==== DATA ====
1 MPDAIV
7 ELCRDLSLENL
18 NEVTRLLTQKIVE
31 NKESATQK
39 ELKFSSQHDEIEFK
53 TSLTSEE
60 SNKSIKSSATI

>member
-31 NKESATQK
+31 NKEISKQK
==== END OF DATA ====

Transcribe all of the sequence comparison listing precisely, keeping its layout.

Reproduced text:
1 MPDAIV
7 ELCRDLSLENL
18 NEVTRLLTQKIVE
31 NKESATQK
39 ELKFSSQHDEIEFK
53 TSLTSEE
60 SNKSIKSSATI

>member
-31 NKESATQK
+31 NKEISKQK